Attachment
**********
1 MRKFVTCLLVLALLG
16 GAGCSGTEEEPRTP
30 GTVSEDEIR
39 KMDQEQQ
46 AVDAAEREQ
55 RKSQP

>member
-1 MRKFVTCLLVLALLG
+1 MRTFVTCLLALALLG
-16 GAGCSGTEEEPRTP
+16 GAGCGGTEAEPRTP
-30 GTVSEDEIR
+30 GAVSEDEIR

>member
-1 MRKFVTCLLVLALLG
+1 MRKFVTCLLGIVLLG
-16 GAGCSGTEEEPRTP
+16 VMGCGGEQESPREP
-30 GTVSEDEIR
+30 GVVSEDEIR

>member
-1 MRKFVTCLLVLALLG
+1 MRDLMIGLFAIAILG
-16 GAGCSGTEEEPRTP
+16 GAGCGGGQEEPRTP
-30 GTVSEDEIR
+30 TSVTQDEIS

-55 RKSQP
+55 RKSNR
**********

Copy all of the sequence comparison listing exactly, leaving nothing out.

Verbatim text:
1 MRKFVTCLLVLALLG
16 GAGCSGTEEEPRTP
30 GTVSEDEIR
39 KMDQEQQ
46 AVDAAEREQ
55 RKSQP

>member
-1 MRKFVTCLLVLALLG
+1 MRTFVTCLLALALLG
-16 GAGCSGTEEEPRTP
+16 GAGCGGTEAEPRTP
-30 GTVSEDEIR
+30 GAVSEDEIR

>member
-1 MRKFVTCLLVLALLG
+1 MRKFVTCLLGIVLLG
-16 GAGCSGTEEEPRTP
+16 VMGCGGEQESPREP
-30 GTVSEDEIR
+30 GVVSEDEIR

>member
-1 MRKFVTCLLVLALLG
+1 MRDLMIGLFAIAILG
-16 GAGCSGTEEEPRTP
+16 GAGCGGGQEEPRTP
-30 GTVSEDEIR
+30 TSVTQDEIS

-55 RKSQP
+55 RKSNR